Wednesday, 19 August 2020

A Lady With A Special Mission

On Monday 14th September I will be republishing my book NOT THE CONCRETE COWS which was originally published in 1993.  Here is something from the book.

Lady with a special mission:
My own daughter has suffered from renal failure since she was three years old and so my interest in the donor card programme is deeply persona. After a third attempt at a kidney transplant in London’s Guys Hospital I was offered an interview with Mrs Elizabeth Ward, president of the British Kidney Patients Association, in order to prepare a feature for national magazine.

By her own admission Mrs Ward is a formidable lady and so I have to admit to a certain sense of apprehension as I prepared for our meeting. When the brief meeting was over my whole being resounded with shell shock- rather than my interviewing her Mrs Ward had clearly interviewed me and I'm not sure if I passed the test !  However, it was that strong personality which was directly responsible for the introduction of our familiar donor card.

Outwardly Nigel and Elizabeth Ward have everything in the world: a lovely house overlooking rolling countryside, a successful business, holidays abroad and a full social life and three three wonderful children. It was as their son Timothy, affectionately known as Timbo, was about to enter Harrow School that the family had to cope with the devastating news that he was suffering from a life threatening kidney disorder.

As one who's had to accept the same reality, I can empathise with Timbo's parents but in 1994 medical science has come a very long way from when the Ward Family had to cope with the situation. Then funding for renal dialysis provided but a few machines and organ transplantation was in its infancy. It looked as if Timbo did not have a very long life ahead of him.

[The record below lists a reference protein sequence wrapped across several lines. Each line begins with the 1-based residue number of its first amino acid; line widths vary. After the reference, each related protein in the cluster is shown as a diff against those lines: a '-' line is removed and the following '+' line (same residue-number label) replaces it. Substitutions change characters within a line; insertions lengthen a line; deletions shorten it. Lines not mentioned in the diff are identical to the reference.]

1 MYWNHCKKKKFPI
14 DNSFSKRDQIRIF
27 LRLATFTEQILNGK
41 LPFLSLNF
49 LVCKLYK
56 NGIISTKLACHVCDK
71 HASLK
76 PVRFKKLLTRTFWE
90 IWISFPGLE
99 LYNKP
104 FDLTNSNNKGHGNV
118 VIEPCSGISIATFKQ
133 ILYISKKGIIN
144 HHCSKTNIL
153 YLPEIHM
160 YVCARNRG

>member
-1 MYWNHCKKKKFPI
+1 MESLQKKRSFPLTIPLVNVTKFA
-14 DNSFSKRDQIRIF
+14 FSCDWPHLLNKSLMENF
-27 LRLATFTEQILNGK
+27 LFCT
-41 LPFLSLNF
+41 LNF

Timbo attended school with the son of Sir Keith Joseph, then Minister of Health. When Elizabeth was sent a kidney donor card in use in the United States she began campaigning for a similar system to be introduced in Great Britain. She wrote many times to Sir Keith, at first suggesting, that urging and finally bullying him towards the introduction of a kidney donor card.

The first renal transplants had been performed in Boston, Massachusetts, as far back as 1954. Ten years later the first operation was attempted in this country. But without a supply of organs there was little future in transplant surgery.

In 1967 world attention unfortunately focused on South Africa where Christian Barnard performed the first human heart transplant on a 54 year old patient. The surrounding media circus, failure rate and questioning of the ethics involved in such programmes did little to prepare public opinion for transplant donor card.

There were those who found the idea of spare part surgery repulsive, almost akin to cannibalism, while others feared the removal of organs before the donor was honestly dead. Ignorance and prejudice ruled over medical science.